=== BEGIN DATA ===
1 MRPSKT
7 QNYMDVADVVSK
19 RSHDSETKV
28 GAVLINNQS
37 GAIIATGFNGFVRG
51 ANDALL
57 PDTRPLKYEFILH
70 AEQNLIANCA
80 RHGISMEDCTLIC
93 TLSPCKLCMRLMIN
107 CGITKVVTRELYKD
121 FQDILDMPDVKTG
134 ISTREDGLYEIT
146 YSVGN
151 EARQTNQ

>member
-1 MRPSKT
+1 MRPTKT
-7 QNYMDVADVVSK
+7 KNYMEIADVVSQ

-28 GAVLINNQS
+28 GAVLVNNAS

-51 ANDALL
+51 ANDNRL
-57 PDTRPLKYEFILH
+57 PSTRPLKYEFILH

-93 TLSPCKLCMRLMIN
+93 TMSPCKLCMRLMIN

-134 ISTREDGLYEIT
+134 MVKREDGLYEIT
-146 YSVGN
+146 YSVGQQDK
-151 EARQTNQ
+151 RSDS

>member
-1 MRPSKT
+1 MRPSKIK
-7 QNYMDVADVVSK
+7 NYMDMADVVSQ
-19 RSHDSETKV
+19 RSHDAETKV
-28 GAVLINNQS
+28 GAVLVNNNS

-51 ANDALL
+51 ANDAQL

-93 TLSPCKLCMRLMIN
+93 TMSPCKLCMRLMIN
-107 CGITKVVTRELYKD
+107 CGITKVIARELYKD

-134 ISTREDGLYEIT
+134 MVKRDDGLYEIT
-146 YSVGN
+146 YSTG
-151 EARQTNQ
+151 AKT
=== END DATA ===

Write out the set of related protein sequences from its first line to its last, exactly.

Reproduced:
1 MRPSKT
7 QNYMDVADVVSK
19 RSHDSETKV
28 GAVLINNQS
37 GAIIATGFNGFVRG
51 ANDALL
57 PDTRPLKYEFILH
70 AEQNLIANCA
80 RHGISMEDCTLIC
93 TLSPCKLCMRLMIN
107 CGITKVVTRELYKD
121 FQDILDMPDVKTG
134 ISTREDGLYEIT
146 YSVGN
151 EARQTNQ

>member
-1 MRPSKT
+1 MRPTKT
-7 QNYMDVADVVSK
+7 KNYMEIADVVSQ

-28 GAVLINNQS
+28 GAVLVNNAS

-51 ANDALL
+51 ANDNRL
-57 PDTRPLKYEFILH
+57 PSTRPLKYEFILH

-93 TLSPCKLCMRLMIN
+93 TMSPCKLCMRLMIN

-134 ISTREDGLYEIT
+134 MVKREDGLYEIT
-146 YSVGN
+146 YSVGQQDK
-151 EARQTNQ
+151 RSDS

>member
-1 MRPSKT
+1 MRPSKIK
-7 QNYMDVADVVSK
+7 NYMDMADVVSQ
-19 RSHDSETKV
+19 RSHDAETKV
-28 GAVLINNQS
+28 GAVLVNNNS

-51 ANDALL
+51 ANDAQL

-93 TLSPCKLCMRLMIN
+93 TMSPCKLCMRLMIN
-107 CGITKVVTRELYKD
+107 CGITKVIARELYKD

-134 ISTREDGLYEIT
+134 MVKRDDGLYEIT
-146 YSVGN
+146 YSTG
-151 EARQTNQ
+151 AKT